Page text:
Some varieties perform better than others when things don’t go according to plan and this resilience will be a key feature of strong varieties in the future, aided by a new risk rating.
When choosing a winter wheat variety on the newly published AHDB Recommended List, the first thing growers are likely to consider is the end market, suggests Simon Oxley of AHDB.
The second may be the treated yield and quality characteristics, and then they might think about standing power and disease susceptibility and yield. Currently no RL varieties have a rating above 7 for those two diseases and we want to see some 8s and 9s.”
Simon Oxley, research and knowledge transfer manager, AHDB
“Product withdrawals, lack of new chemistry and challenging weather mean varieties increasingly need to be able to stand up for themselves in the fight against disease and lodging. That is why we are looking at ways to recommend winter wheat varieties with an exceptionally strong positive balance of features that perform reasonably well under variable conditions. We aim to guide growers and influence breeding programmes of the future.”
However, varieties with a high untreated yield rating typically show good resistance to lodging and to key diseases septoria and rust.
They may not be top yielders, but being lower-risk, they are important to sustainability, he stresses.
“We think the crucial feature of a strong variety in the future will be resilience.
“You will need to be able to produce predictable yields in unpredictable situations to maintain profitability,” Dr Oxley says.
The effect of global warming could further interfere with disease management programmes, and there i s a strong possibility more fungicide actives will be lost through legislative change or the build-up of resistance, he warns.
With the goalposts changing, the Recommended Lists Board and Wheat Crop Committee are looking in particular at the relationship between the agronomic merit of a variety, based on disease and lodging resistance, and the benefit of treatment (the difference between the treated and untreated yield).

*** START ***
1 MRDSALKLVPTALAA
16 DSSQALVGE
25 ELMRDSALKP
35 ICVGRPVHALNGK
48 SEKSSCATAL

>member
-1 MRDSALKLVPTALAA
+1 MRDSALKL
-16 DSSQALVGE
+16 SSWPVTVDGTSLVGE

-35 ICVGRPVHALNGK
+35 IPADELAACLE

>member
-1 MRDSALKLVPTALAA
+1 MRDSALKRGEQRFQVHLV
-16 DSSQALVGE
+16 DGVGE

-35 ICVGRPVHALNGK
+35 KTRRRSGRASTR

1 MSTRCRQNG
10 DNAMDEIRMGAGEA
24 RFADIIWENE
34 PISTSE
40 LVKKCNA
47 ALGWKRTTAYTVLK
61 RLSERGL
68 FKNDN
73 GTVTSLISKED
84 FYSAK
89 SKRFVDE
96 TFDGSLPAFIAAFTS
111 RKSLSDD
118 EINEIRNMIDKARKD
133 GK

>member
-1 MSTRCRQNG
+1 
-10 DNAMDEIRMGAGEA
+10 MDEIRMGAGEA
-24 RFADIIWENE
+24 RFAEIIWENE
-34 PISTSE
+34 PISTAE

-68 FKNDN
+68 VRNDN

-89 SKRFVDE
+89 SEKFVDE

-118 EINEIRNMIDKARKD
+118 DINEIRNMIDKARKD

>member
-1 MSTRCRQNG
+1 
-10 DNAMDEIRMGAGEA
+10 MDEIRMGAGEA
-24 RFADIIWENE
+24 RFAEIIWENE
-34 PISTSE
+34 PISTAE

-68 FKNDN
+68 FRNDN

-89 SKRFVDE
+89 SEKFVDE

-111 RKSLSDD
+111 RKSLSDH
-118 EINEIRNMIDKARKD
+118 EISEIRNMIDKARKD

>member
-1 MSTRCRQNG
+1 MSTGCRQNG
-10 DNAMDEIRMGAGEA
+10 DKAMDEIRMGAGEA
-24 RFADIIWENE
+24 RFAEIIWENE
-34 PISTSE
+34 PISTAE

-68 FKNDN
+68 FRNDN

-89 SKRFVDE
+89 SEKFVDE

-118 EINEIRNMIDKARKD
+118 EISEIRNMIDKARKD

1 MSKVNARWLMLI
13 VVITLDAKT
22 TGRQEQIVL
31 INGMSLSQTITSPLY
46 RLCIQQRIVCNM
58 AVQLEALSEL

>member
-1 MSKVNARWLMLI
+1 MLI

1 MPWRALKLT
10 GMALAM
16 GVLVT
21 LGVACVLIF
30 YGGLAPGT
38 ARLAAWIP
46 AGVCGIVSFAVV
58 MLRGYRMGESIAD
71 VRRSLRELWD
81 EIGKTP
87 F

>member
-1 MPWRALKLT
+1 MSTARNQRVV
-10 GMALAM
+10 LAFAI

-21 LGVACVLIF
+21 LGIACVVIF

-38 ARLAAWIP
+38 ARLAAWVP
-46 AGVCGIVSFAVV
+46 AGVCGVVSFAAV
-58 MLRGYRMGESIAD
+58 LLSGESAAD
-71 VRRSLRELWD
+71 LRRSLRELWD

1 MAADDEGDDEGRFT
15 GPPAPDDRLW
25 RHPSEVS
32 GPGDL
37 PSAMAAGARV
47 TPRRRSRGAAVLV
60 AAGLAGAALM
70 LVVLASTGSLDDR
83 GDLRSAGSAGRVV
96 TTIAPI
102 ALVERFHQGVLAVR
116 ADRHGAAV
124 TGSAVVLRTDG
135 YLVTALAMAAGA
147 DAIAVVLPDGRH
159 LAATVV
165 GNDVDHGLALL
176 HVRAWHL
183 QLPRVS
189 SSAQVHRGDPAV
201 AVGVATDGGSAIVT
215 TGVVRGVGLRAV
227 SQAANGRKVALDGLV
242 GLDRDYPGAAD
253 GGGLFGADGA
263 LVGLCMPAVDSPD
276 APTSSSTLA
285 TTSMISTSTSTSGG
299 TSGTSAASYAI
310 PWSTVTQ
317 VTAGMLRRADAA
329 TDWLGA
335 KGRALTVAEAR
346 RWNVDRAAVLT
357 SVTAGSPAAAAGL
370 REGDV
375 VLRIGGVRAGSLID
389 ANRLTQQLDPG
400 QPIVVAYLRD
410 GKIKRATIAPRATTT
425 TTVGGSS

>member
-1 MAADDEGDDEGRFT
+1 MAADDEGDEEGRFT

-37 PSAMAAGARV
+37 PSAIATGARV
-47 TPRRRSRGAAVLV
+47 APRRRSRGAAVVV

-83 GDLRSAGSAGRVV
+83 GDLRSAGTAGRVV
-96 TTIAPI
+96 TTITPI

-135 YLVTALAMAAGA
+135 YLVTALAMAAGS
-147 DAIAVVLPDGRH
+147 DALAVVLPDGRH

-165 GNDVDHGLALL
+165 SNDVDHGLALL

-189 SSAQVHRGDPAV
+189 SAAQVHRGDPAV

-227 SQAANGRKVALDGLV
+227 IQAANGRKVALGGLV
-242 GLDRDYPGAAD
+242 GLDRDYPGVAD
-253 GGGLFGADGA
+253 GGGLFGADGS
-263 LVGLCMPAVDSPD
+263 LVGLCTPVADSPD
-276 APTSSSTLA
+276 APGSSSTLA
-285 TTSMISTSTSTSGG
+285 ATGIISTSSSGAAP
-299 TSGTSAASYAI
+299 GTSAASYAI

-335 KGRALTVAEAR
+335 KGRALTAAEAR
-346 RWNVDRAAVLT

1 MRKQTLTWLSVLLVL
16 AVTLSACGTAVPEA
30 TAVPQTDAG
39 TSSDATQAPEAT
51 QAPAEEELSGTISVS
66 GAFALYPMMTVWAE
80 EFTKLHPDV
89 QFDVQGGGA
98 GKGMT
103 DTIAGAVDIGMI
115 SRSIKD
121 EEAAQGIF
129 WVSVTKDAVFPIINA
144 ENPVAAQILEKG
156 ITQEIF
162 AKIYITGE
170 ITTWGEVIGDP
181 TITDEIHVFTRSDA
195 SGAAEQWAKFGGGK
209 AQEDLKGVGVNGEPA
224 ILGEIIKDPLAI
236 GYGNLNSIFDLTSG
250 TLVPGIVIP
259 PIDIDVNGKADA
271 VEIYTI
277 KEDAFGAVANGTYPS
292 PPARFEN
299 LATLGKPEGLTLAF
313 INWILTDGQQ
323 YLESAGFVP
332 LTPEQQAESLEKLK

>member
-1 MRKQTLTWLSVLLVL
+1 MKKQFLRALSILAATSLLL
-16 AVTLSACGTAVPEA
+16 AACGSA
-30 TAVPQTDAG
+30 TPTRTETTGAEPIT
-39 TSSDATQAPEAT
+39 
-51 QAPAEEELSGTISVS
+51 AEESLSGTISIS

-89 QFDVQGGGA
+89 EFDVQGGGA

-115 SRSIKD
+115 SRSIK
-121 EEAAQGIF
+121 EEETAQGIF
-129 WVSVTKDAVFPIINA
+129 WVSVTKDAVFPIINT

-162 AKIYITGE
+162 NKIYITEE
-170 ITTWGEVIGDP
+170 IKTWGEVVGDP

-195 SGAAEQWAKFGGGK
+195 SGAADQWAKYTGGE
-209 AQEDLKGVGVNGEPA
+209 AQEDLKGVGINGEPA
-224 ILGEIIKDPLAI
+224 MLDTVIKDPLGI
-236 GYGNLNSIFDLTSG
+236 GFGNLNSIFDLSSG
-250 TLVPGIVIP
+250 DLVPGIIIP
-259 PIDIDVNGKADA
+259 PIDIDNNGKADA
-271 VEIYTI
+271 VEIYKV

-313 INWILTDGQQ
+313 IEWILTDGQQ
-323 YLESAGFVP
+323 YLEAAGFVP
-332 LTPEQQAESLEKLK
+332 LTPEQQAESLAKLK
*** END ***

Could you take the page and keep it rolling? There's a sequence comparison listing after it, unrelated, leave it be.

It has been proposed that an agronomic merit score be calculated for each variety to aid in the identification of candidate varieties that are at higher or lower relative risk when compared with currently recommended varieties.
By improving our understanding of varietal resilience under adverse conditions, this project should give growers the confidence to try unfamiliar varieties of winter wheat that aren’t necessarily top yielders.
Project: Defining the relative risk of winter wheat varieties
Timescale: January 2015 to January 2020
Researchers involved: AHDB
- Reviewing historic Recommended List (RL) data alongside new trial data is differentiating winter wheat varieties for sustainable systems
- Relative risk ratings will later be used in the selection of other crops for inclusion in the RL
Rather than be a component of the list, the relative risk ratings will form part of the selection criteria when making up the list.
A similar approach could be used for other crops and to aid the selection of candidate varieties from data/ratings supplied by the National List, he says.
Dr Oxley and Jenna Watts of the AHDB Cereals & Oilseeds team are using RL and national trials data collected across several seasons to tease out the differences between varieties in their stability.
A high untreated yield across UK trials usually denotes a variety that can perform well without fungicides and cope with unusual weather.
For relative risk calculations, different weightings are awarded for response to diseases. For example,
Revelation has a good relative risk rating compared with, for example, Kielder, which has a yellow rust weakness. In practice, where that disease is not common, there is no need to worry about Kielder, says Dr Oxley.
The AHDB is also introducing new field trials as a stress test where it needs more information about a variety’s resilience, or where new strains of a pathogen are complicating the picture.
The RL selection process must keep up to date with field issues.
Equally, the RL must not stifle breeding innovation, he adds. Due to the timescales involved in bringing new varieties to the market, the AHDB believes it is crucial to act now to stimulate the development of varieties that will be fit for purpose in the future farming landscape.
“Treated yield has been uppermost in plant breeders’ minds for some time, but we want to promote the concept of relative risk to give them the opportunity to focus on other criteria in breeding programmes.
“Recognising the value of agronomic merits on the RL means the breeders are not going to lose out if they compromise slightly on yield.
“It is about giving plant breeders more confidence in putting forward varieties with say, septoria or fusarium resistance, at the expense of